Violence in any society is a manifestation of the discontent in the system. In matters of violence, our record is not something which was envisaged when we got our cherished Independence from the British. Insurgency in North-Eastern states, Jammu & Kashmir, the violence related to Naxalism and even killings on account of social evils such as dowry reflect the level of dissatisfaction in the society. The point is what can be done to contain all these. The Constitutional safeguards are there. The institutions do exist but they do not function as they should. Let me recall some of my experiences in Nagaland. I happened to be Advisor to Governor in the State when the Assembly election were held in 2008. There were reports published in the newspapers that the fair polls are tainted by money and muscle power. One newspaper editorial wrote that over 200 crores are being spent in a small state by a total of 213 candidates. That means that the expenditure is about a crore per candidate. What the Election Commission of India allows is only Rs. 5 lakhs per candidate. There were reports of distribution of food, liquor and pocket money starting 15 to 29 days in advance of the election date and the militant organizations moving, around in groups providing muscle power support to some candidates. These are all manifestations of poor software of democracy.
Again in Nagaland, we have the ennobling experience signifying that if the social capital in the society is channelized and harnessed properly, it can work miracles. In Nagaland when I happened to be posted as the Chief Secretary in 2000, the situation was indeed very difficult. Governance was at its lowest ebb. There was terrifying violence despite ceasefire. Even the high and mighty were scared. State finances were in doldrums. The employees would not get their salaries on time. Cynicism had gripped the whole society. I was advised by my well meaning friends to get back to Delhi after completing the two years mandatory posting but I said how to pass even two years time. So we went about doing whatever we could. We had a seminar organized at UNICEF cost by Shri Shiv Khera, the author of “You can Win”. And then we got going through some reforms in government named “Vision Nagaland” and for the society as a whole, we organized a programme called “Imagine Nagaland” in which the old, the young, the serving and the retired, and the civil society representatives; all took part to deliberate as to what will be the Nagaland of their imagination and what are the priorities before the State. The young children told us straight in our face that the first and foremost task is to improve the delivery of the government institutions. There are schools everywhere but they do not teach, there are hospitals but they do not treat, there are water and power supply systems but yet there is darkness around and the women have to fetch water from a long distance from the hills. So, what were the options before us? We deliberated on all the options and finally decided that we will communitize all the institutions and we passed an Act “Communitization of Public Institutions and Services Act, 2002”. If the empowered such as the Government staff are not motivated, why not empower those who have the intrinsic interest. Under the programme, the user community took charge of the government institutions at the grass roots in order to turn them around. The Triple T concept was followed. Train the user community; Trust them and Transfer government powers and responsibilities to them to run the institutions. They were given the powers to exercise “no work – no pay” and this worked. The attendance improved, the teaching improved, the community contribution improved, private schools’ enrolment started shifting to government schools, patients started shifting away from private doctors, power tariff collection went up by over 200 per cent and so without much extra expenditure by the State things improved significantly. This was because the government initiated the programme of Communitization to harness people’s strength, the social capital, which resided in all societies but in a dormant form. It required a trigger which the government provided through this programme and things improved. The programme received the Prime Minister’s Award for Excellence in Public Administration in 2007 and the UN Public Service Award in 2008. So, the society has tremendous strength in terms of social capital. All that is needed is an institutional framework to trigger it. We did it in Nagaland. It can be done elsewhere too. And here lies the essence of tackling governance issues including corruption. I can cite an example from Mizoram. The Mizo Students Union is a highly effective civil society group and they ensure that all the candidates who stand in the elections do not spend money beyond a point. So, even today when in many parts of the country too much money flows in elections, in Mizoram it is not so. All that is needed is some trigger – sometimes it is provided by government, sometimes it is provided by the social organizations themselves. The civil society along with the Government can do wonders. Leaders are needed. The civil society under the leaders the tallest of whom Mahatma Gandhi, who piloted the freedom movement, threw the mighty British out.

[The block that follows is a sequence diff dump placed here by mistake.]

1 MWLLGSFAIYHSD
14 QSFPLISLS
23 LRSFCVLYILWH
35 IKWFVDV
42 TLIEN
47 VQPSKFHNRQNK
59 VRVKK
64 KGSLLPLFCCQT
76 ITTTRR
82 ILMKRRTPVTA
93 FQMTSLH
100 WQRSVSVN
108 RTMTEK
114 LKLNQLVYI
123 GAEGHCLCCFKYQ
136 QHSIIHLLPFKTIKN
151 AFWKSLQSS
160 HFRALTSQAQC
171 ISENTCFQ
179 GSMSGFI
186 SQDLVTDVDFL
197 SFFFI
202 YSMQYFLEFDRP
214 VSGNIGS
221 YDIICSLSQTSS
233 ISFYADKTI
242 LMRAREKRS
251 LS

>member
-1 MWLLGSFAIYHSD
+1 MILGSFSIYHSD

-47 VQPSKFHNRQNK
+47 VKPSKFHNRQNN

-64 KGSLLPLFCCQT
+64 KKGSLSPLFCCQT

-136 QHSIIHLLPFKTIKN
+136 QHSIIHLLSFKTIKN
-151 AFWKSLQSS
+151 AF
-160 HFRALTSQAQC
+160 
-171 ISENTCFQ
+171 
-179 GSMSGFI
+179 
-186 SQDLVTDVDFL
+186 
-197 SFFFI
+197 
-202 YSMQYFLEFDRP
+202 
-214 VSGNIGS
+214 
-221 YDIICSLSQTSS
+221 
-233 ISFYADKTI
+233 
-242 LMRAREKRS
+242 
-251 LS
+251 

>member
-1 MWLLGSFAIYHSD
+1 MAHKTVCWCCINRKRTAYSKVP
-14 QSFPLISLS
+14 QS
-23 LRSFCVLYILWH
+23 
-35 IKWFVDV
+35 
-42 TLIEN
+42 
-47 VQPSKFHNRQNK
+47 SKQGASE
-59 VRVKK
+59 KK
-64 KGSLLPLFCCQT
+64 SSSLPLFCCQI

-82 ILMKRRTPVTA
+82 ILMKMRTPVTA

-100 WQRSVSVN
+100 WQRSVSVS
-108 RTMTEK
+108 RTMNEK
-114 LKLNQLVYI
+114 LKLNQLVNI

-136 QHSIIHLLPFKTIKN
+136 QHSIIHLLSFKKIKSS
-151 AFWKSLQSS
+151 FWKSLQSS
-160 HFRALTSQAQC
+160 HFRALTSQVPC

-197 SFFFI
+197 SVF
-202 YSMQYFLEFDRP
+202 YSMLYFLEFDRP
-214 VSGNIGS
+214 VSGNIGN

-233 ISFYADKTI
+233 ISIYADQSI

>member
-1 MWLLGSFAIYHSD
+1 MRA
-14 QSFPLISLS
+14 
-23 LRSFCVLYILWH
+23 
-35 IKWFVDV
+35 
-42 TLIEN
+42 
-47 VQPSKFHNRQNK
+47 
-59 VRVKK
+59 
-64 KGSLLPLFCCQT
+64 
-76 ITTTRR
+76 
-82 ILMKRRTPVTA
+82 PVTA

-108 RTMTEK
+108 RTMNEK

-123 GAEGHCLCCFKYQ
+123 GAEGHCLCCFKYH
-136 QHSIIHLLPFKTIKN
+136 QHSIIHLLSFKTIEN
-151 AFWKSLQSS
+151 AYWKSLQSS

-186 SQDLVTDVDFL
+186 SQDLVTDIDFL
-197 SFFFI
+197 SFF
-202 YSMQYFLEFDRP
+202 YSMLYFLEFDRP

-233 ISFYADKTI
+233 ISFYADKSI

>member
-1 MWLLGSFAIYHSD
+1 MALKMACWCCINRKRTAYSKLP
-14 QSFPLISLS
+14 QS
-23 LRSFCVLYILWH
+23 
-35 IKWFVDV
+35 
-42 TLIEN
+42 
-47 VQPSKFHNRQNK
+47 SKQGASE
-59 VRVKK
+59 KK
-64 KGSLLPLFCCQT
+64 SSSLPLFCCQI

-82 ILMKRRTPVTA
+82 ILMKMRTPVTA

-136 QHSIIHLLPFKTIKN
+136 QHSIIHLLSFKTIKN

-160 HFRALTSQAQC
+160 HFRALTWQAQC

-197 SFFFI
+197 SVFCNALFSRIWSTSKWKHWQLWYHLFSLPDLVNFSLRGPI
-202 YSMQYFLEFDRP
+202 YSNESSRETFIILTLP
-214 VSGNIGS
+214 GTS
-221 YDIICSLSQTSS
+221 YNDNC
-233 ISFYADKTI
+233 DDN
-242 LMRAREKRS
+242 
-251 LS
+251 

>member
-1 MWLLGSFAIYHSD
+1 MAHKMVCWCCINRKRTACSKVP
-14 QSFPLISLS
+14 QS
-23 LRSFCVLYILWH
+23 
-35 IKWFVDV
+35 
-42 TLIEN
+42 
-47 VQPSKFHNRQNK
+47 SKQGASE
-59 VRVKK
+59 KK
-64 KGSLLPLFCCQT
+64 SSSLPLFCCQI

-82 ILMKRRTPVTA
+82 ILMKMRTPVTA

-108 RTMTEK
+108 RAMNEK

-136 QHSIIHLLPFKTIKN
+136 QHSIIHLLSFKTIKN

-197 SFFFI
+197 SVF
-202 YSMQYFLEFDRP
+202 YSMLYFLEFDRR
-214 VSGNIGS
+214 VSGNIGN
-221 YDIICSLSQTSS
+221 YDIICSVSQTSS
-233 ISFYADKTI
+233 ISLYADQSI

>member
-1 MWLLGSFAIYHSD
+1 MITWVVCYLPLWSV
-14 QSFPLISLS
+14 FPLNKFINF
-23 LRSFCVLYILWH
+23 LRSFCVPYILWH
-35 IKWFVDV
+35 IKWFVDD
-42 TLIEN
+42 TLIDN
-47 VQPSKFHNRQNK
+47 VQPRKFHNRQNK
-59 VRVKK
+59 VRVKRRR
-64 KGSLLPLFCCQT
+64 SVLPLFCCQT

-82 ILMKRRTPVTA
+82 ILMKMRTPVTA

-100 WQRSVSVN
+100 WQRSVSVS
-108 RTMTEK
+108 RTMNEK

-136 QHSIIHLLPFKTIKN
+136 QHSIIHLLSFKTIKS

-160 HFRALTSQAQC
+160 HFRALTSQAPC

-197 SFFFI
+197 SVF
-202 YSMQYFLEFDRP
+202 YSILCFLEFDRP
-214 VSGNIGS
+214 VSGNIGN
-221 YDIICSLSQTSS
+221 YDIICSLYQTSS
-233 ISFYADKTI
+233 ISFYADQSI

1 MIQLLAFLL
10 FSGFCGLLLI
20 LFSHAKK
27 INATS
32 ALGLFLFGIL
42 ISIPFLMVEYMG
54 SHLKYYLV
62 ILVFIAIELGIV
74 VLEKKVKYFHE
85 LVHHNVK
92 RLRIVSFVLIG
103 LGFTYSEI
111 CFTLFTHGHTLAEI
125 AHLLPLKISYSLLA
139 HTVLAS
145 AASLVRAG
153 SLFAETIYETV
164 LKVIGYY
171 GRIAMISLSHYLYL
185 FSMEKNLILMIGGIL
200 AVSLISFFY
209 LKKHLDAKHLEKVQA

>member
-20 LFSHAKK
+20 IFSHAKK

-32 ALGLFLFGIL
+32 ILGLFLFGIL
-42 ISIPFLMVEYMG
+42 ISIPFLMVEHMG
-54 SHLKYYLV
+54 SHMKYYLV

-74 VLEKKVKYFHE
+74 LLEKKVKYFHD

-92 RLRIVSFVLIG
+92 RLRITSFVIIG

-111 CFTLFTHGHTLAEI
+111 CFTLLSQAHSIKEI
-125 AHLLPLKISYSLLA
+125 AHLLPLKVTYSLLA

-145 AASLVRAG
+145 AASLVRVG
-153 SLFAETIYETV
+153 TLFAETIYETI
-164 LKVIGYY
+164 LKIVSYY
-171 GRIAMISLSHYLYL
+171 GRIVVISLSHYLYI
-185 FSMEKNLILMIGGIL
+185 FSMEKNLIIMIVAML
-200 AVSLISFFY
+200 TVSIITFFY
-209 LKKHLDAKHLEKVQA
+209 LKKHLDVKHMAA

There are three essential challenges of governance before us today. These are: violence primarily because of insurgency and naxalism, corruption and poverty. Social capital of the civil society can and should be harnessed to tackle and eradicate these. There are individuals in all organisations, in government as well as private, in all walks of life, who are fired with a sense of service. They need to come forward. They need to trigger the social capital which lies latent and dormant in various social groups. The Government and the society need to incentivise them.